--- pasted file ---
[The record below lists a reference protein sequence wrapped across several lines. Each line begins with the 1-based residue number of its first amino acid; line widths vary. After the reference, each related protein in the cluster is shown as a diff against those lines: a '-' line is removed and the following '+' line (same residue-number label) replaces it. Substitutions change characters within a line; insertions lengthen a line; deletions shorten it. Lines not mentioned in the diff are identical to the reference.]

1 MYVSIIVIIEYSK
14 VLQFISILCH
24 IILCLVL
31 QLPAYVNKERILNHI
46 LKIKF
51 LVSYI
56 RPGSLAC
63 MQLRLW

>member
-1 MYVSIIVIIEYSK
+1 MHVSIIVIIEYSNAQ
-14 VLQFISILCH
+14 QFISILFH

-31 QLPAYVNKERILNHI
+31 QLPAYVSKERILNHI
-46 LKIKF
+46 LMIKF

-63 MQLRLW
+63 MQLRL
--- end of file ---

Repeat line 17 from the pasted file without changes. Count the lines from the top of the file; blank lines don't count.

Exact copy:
-46 LKIKF